- Scalability. Many cloud applications allow for the growth of a business. As an example, some cloud accounting packages charge on the basis of the number of users; therefore, a company could purchase as much capability as it needed.
- Updates. Businesses do not have to worry about purchasing the latest version of the software, uninstalling the old version, and installing the latest version. This is done automatically by the vendor.
- Access. Cloud programs can be accessed wherever one has a connection to the Internet. A business is not tied to its own computer or the network where the software resides. This results in tremendous flexibility; as an example, one can access the program and the data while on the road with a client.
- Integration. Having programs and databases on the cloud facilitates multiple members of an organization successfully working together. No one has to worry whether he or she is working with the latest version of the spreadsheet or the client list.
- Security. Cloud providers recognize that securing their client’s data is a core issue for business survival. They will bring into play the required technology to ensure that every one’s data are secure and safe. They have much greater capability of assuring this than almost any small business.
- Customization. Businesses can acquire the software that they need.
- Extensions into the world of social media. More and more businesses are using various forms of social media—Facebook, Twitter, LinkedIn, and so forth—yet many small businesses lack the technological savvy to fully exploit these new avenues of marketing. Cloud providers can assist these businesses in this vital area. 
So how can smaller businesses aspire to efficiencies that much larger organizations have achieved through the use of IT while achieving it at a fraction of the cost? Entire accounting systems can be placed on the cloud. FreshBooks, which is free for solo location businesses, provides an accounting system that can be extended to allow business operators to submit invoices via the iPhone. Shoeboxed, another cloud-based company, allows small businesses to take digitalized receipts and turn them into invoices.
Owners and employees can more productively manage their time by using a variety of scheduling programs. TimeTrade is an effective personal scheduling assistant. It can show prospective clients available times and assist in arranging a scheduled appointment. Major companies, such as Microsoft and Google, provide cloud-based applications that can be employed by both large corporations and the smallest of businesses. Microsoft has an e-mail system—Exchange—that can be used by smaller businesses for fees as low as $50 per month. Google Voice can translate voice mail and e-mail messages and forward them anywhere in the world. Programs such as Mail-Chimp can send information packages to any or all of a business’s clients and then automatically post the same information on the company’s Facebook and Twitter sites.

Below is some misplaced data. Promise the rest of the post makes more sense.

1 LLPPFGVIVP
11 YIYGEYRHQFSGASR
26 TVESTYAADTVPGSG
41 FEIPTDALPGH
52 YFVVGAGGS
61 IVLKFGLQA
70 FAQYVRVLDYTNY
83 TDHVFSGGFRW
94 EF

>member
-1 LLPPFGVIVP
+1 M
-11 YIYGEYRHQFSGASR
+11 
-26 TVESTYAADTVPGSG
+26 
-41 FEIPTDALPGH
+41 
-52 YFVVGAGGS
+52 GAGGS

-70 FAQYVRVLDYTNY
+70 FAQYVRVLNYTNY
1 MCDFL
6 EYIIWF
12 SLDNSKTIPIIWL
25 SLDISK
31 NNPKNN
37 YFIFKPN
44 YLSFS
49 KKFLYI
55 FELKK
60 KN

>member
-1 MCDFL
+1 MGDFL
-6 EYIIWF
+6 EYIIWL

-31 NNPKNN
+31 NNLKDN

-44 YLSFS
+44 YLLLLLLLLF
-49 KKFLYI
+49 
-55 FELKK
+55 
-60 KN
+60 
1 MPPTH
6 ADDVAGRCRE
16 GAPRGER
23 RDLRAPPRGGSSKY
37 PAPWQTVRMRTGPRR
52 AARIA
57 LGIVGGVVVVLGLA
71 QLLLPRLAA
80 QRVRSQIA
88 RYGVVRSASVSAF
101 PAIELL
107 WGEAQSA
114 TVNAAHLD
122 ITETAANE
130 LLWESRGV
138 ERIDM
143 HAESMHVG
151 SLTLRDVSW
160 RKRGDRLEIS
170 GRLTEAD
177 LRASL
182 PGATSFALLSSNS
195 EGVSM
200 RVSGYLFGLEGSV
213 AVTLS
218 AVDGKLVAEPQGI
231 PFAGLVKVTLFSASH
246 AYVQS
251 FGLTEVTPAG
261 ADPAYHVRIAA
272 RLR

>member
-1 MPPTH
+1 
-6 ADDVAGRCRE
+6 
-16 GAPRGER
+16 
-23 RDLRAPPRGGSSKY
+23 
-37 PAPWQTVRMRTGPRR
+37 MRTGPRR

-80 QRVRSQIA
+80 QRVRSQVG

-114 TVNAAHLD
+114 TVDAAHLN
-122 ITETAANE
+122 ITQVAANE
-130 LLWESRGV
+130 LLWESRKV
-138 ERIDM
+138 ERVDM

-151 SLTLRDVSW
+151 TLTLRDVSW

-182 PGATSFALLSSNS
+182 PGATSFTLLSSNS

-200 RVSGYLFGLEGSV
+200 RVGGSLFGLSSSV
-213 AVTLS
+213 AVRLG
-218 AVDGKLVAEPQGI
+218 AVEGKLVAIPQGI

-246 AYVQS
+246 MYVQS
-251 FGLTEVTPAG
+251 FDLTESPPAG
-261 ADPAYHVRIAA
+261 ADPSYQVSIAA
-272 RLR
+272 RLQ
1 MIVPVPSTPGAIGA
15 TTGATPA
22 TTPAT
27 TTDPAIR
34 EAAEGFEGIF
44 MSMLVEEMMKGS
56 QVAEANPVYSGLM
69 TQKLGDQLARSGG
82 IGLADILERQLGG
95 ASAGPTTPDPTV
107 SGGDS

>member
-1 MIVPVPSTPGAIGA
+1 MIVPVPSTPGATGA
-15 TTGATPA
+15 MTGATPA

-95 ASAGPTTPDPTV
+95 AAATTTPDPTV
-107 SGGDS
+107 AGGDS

- Just as a business must identify what is of value to its customers, it should also determine how valuable its customers are to the business.
- It may not “pay” to attract and keep all customers.
- Techniques such as factoring accounts receivable may improve the cash flow of a firm.
- The use of cloud computing can significantly reduce costs and improve the financial position of a firm.
- Local, national, and international economic conditions can affect any firm. Businesses should plan on how to deal with major economic upheavals.
- Search the Internet to find out about the availability and price of activity-based accounting software.
- Imagine your boss has asked you to prepare a small report on using factoring as an option in her auto parts business. Search the Internet to find out about the economics of factoring.
- Prepare a report on accounting and finance software packages available through cloud computing. Discuss their pros, cons, and pricing structures.
If one looks at that statement at face value, the only conclusion one can come to is that failure solely rests on the shoulders of the small business owner. This is far from the full story. Small businesses can face disastrous financial situations over which they have absolutely no control. This simple fact has been brought to the forefront in the last few years with the economic downturn.
For most small businesses, the major source of external financing comes from banks. Anything that affects the banks’ ability or desire to lend to small businesses can have a profound effect. One of the first responses on the part of commercial banks to the crisis of 2008 was a severe restriction of credit. At the height of the crisis in October 2008, nearly 72 percent of large banks and 78 percent of small banks stated that they were tightening their credit standards for small businesses. This slightly more restrictive approach on the part of smaller banks represented a change from some prior recessions. Berger and Udell (1994) found that during the credit crunch of 1990–92 smaller banks were more willing to lend than larger banks.